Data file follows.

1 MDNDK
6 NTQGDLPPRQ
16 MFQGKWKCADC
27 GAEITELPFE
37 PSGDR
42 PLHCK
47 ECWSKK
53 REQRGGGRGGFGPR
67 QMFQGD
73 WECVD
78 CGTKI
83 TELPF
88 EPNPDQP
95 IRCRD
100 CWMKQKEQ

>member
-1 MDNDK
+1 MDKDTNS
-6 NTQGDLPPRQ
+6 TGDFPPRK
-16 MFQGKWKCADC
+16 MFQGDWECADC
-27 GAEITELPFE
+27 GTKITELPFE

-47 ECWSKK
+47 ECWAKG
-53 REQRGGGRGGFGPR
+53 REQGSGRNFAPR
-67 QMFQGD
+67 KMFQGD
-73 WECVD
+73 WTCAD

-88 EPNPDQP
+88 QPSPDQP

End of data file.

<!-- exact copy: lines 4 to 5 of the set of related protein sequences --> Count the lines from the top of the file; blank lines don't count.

27 GAEITELPFE
37 PSGDR